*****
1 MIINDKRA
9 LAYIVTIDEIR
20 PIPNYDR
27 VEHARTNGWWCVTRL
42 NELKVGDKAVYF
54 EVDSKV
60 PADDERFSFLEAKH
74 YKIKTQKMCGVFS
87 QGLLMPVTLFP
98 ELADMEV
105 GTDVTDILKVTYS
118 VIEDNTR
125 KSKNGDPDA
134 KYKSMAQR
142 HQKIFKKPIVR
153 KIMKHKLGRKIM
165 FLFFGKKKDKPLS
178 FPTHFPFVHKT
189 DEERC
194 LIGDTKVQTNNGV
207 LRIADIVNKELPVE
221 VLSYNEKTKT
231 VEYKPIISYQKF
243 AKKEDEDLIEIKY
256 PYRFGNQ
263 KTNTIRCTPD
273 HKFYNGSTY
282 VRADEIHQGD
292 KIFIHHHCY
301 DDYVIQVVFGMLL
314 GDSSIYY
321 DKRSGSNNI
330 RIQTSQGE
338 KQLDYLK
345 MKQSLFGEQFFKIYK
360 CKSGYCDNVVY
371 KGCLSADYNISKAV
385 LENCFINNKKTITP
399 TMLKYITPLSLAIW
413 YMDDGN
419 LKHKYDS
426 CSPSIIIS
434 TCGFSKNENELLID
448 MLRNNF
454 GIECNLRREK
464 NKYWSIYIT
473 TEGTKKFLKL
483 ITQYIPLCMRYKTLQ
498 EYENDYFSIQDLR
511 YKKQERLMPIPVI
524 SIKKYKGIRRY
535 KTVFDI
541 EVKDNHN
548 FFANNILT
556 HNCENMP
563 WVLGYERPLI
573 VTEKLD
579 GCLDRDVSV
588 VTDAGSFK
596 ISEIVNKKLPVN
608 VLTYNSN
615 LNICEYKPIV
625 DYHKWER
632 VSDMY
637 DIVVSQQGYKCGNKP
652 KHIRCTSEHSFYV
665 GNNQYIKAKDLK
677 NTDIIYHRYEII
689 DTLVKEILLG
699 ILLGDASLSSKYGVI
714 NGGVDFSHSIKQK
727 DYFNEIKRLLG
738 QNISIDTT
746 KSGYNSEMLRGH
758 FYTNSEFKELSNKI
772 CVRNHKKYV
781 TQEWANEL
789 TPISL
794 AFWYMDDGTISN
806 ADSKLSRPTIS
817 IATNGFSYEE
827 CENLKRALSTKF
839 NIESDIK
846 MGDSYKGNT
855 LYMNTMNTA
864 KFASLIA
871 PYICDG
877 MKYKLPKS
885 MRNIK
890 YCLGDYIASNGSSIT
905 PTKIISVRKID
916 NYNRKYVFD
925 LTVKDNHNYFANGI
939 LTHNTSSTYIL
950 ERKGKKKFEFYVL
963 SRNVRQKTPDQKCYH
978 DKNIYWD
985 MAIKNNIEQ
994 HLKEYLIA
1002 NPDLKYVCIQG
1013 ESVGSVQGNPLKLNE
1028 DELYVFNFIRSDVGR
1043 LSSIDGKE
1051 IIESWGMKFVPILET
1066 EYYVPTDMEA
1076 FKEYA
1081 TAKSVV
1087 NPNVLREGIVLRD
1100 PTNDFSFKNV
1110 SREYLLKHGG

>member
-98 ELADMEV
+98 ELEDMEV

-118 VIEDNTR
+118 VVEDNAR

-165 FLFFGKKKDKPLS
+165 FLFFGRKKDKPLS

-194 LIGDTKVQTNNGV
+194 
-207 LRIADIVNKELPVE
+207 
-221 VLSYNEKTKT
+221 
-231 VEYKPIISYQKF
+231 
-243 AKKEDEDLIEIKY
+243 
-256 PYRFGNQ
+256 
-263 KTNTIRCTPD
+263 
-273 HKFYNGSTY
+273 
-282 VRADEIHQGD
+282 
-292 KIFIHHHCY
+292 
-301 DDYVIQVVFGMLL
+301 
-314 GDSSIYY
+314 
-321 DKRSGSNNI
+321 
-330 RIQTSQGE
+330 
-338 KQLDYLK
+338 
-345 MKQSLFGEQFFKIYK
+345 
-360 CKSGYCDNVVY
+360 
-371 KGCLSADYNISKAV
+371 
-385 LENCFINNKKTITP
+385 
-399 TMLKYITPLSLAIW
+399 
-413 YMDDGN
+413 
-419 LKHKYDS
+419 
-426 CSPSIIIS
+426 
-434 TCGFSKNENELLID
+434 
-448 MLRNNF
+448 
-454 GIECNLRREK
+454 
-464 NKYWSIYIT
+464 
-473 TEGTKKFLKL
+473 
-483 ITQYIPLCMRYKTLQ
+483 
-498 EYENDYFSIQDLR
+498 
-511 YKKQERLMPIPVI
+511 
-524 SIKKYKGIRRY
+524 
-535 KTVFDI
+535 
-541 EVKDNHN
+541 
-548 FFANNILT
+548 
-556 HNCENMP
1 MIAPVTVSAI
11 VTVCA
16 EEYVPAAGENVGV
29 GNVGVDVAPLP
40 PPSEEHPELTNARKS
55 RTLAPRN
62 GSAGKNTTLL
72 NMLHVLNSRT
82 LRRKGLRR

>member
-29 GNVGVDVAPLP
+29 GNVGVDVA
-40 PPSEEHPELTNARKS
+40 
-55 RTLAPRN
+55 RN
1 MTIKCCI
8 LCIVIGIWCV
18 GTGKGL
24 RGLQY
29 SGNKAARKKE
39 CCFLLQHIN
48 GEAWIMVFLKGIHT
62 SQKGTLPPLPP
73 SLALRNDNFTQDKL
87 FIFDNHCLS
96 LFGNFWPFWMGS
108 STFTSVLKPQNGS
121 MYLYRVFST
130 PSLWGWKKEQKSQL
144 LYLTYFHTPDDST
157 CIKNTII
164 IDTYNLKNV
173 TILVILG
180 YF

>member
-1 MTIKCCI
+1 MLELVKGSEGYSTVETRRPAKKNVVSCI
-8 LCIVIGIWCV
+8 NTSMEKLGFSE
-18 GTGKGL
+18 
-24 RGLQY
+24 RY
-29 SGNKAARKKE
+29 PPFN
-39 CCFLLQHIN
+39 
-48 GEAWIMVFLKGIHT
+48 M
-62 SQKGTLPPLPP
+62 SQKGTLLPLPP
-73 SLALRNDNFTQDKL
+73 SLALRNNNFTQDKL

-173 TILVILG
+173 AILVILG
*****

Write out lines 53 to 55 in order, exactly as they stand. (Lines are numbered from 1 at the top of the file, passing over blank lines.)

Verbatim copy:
541 EVKDNHN
548 FFANNILT
556 HNCENMP